On July 23, 2020, in the Lutsky City District Court of the Volynsky Region, a case was considered in criminal proceedings number 12020030000000540 on the suspicion of Maxim Stepanovich Krivosh of committing:
- taking and keeping persons as hostages with the threat of exterminating people, incl. in relation to a minor, that is, in the commission of a crime under Article 147, Part 2 of the Criminal Code of Ukraine;
- a terrorist act, that is, the use of weapons and the commission of an explosion, which created a danger to human life and health, with the aim of violating public safety, intimidating the population, influencing the commission of actions by government officials and drawing public attention to his political views, as well as the threat of committing these actions for the same purposes, that is, in the commission of a crime under Article 258, Part 1 of the Criminal Code of Ukraine;
- encroachment on the life of a law enforcement officer in connection with the performance of his official duties, that is, in the commission of a crime under Article 348 of the Criminal Code of Ukraine;
- illegal possession of firearms and explosives, that is, in the commission of a crime under Article 263, part 1 of the Criminal Code of Ukraine.
Criminal proceedings on charges of M.S. Krivosh considered by the investigating judge of the Lutsky city district court of the Volynsky region Sivchuk A.S. The International Society for Human Rights is starting to monitor this case.
The course of the hearing. The senior investigator for the Internal Affairs Directorate of the Ukrainian secret service (SBU) applied to the Lutsky City District Court of the Volynsky Region with a petition (agreed with the prosecutor in criminal proceedings – the Deputy Prosecutor of the Volynsky Region A.Y. Semenuk) on the application of a measure of restraint in the form of detention for a period of 60, arguing that the latter is suspected of committing crimes, which, according to Article 12 of the Criminal Code of Ukraine belong, in particular, to the category of grave and especially grave crimes, does not work, does not have an official source of income, as well as a permanent place of residence. Moreover, investigator I.P. Lyashuk referred to the presence of risks provided for by Article 177 of the Criminal Procedure Code of Ukraine, namely, that being at large, a suspect can hide from the pre-trial investigation authorities and the court, illegally influence victims, witnesses, experts in criminal proceedings, interfere with criminal proceedings in any other way, commit other criminal offenses.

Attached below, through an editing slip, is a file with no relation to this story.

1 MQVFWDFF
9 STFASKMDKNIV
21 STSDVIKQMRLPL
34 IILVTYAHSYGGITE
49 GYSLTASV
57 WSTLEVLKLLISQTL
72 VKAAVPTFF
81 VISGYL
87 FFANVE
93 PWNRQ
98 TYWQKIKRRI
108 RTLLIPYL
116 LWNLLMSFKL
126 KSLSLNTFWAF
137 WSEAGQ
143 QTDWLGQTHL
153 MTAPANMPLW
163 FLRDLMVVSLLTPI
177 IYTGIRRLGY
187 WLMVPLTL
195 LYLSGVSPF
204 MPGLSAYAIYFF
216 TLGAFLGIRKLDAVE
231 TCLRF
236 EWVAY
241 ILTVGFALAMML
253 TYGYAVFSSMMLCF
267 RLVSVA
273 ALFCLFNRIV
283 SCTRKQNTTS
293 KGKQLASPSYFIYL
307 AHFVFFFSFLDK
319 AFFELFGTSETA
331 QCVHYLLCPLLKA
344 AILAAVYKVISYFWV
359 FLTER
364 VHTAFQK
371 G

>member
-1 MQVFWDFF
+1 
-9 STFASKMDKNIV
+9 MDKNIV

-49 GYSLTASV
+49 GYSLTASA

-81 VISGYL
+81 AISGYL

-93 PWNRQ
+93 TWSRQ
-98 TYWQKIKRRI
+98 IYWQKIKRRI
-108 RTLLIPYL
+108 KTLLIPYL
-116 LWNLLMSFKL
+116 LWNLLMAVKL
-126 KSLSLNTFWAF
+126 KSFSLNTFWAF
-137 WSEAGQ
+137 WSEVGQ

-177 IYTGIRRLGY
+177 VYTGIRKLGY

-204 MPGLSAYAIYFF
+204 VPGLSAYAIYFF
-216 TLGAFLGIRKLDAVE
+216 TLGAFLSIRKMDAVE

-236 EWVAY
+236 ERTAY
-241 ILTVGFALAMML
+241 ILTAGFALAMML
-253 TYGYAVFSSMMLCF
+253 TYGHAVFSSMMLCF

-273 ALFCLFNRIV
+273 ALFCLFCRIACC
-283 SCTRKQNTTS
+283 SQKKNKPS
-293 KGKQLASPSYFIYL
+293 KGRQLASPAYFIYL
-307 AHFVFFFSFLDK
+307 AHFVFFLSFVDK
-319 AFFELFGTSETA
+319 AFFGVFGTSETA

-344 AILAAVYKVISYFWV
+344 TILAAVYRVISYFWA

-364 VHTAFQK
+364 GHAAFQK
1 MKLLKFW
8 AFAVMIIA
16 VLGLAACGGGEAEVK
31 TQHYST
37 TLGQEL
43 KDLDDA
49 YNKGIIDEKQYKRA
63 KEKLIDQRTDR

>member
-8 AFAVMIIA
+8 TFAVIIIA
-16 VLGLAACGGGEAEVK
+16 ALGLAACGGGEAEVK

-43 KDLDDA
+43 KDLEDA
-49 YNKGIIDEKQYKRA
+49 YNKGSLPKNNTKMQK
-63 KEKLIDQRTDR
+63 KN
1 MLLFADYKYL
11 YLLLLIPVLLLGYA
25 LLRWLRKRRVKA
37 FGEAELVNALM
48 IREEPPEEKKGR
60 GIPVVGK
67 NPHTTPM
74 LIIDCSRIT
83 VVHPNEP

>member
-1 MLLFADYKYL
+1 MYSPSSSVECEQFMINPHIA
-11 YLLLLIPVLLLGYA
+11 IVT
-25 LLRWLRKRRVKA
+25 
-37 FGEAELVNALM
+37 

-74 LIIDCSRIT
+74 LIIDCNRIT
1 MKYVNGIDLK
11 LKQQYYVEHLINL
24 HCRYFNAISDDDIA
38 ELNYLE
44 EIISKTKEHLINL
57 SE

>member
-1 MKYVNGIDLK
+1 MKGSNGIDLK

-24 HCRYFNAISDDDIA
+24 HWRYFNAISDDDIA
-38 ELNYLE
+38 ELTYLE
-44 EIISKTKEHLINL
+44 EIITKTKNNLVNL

Prosecutors O.S. Kostyuk and V.M. Starchuk fully supported the petition and asked the court to fully satisfy it. The prosecution noted that the crimes of which M.S. Krivosh is suspected were committed with the use of violence and the threat of its use against a significant number of victims, including law enforcement officers, using weapons, ammunition, explosive devices and substances.
The suspect Maksim Krivosh at the court session refused to express his position regarding the stated petition of the investigator. His lawyer, S.A. Timozhinsky asked the court to rule a legal procedural decision and asked to take into account the fact that the risks indicated in the investigator’s petition are subjective. The defense lawyer asked to pay special attention to the strong social ties of the suspect, namely, the presence of a wife and a minor son, who is in his custody.